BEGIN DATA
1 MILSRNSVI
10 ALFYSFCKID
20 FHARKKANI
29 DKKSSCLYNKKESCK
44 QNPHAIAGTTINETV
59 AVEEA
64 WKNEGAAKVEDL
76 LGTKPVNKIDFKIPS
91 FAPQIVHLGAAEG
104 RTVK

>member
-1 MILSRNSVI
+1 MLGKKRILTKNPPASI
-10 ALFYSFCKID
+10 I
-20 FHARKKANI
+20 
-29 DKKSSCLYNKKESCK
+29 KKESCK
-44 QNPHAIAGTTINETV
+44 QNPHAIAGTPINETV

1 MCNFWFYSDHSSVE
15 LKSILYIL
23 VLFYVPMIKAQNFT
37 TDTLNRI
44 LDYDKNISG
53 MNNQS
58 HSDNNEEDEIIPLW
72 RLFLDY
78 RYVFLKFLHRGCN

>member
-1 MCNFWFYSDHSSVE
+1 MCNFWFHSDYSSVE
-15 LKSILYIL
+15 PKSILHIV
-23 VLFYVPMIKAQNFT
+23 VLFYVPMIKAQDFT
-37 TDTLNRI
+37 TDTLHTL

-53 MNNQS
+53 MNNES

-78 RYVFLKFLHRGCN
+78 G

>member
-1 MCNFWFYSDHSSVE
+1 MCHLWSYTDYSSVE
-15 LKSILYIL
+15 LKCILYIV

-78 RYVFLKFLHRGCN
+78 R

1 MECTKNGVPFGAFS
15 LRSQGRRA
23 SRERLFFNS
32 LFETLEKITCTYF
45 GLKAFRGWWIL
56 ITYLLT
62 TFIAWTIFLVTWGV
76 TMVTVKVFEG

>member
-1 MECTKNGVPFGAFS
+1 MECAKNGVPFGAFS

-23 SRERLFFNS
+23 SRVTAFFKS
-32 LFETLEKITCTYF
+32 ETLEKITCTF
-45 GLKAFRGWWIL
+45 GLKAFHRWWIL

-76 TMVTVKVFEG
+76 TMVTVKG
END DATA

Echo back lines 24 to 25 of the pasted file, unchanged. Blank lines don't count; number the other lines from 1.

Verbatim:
23 VLFYVPMIKAQNFT
37 TDTLNRI